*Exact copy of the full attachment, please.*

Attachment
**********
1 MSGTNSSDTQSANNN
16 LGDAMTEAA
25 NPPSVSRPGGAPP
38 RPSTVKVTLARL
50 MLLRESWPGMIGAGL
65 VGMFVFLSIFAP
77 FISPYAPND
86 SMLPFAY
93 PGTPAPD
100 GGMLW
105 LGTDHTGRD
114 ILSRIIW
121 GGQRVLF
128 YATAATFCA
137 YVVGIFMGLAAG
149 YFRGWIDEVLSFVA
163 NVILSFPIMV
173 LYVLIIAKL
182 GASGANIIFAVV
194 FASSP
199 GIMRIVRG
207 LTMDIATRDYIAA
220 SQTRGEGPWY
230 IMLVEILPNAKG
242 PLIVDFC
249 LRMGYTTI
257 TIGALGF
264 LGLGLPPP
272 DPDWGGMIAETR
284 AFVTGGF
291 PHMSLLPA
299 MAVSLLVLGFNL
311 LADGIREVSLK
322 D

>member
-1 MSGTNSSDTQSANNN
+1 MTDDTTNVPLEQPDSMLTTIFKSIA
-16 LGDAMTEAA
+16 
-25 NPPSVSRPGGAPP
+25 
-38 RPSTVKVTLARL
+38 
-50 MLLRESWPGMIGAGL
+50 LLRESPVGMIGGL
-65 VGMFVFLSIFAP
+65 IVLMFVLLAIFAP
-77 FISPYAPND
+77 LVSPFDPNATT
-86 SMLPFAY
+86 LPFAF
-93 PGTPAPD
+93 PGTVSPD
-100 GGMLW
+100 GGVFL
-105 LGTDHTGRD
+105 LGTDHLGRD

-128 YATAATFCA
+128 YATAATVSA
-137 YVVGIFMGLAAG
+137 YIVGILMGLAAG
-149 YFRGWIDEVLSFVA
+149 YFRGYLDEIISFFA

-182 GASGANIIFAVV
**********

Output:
1 MSGTNSSDTQSANNN
16 LGDAMTEAA
25 NPPSVSRPGGAPP
38 RPSTVKVTLARL
50 MLLRESWPGMIGAGL
65 VGMFVFLSIFAP
77 FISPYAPND
86 SMLPFAY
93 PGTPAPD
100 GGMLW
105 LGTDHTGRD
114 ILSRIIW
121 GGQRVLF
128 YATAATFCA
137 YVVGIFMGLAAG
149 YFRGWIDEVLSFVA
163 NVILSFPIMV
173 LYVLIIAKL
182 GASGANIIFAVV
194 FASSP
199 GIMRIVRG
207 LTMDIATRDYIAA
220 SQTRGEGPWY
230 IMLVEILPNAKG
242 PLIVDFC
249 LRMGYTTI
257 TIGALGF
264 LGLGLPPP
272 DPDWGGMIAETR
284 AFVTGGF
291 PHMSLLPA
299 MAVSLLVLGFNL
311 LADGIREVSLK
322 D

>member
-1 MSGTNSSDTQSANNN
+1 MTDDTTNVPLEQPDSMLTTIFKSIA
-16 LGDAMTEAA
+16 
-25 NPPSVSRPGGAPP
+25 
-38 RPSTVKVTLARL
+38 
-50 MLLRESWPGMIGAGL
+50 LLRESPVGMIGGL
-65 VGMFVFLSIFAP
+65 IVLMFVLLAIFAP
-77 FISPYAPND
+77 LVSPFDPNATT
-86 SMLPFAY
+86 LPFAF
-93 PGTPAPD
+93 PGTVSPD
-100 GGMLW
+100 GGVFL
-105 LGTDHTGRD
+105 LGTDHLGRD

-128 YATAATFCA
+128 YATAATVSA
-137 YVVGIFMGLAAG
+137 YIVGILMGLAAG
-149 YFRGWIDEVLSFVA
+149 YFRGYLDEIISFFA

-182 GASGANIIFAVV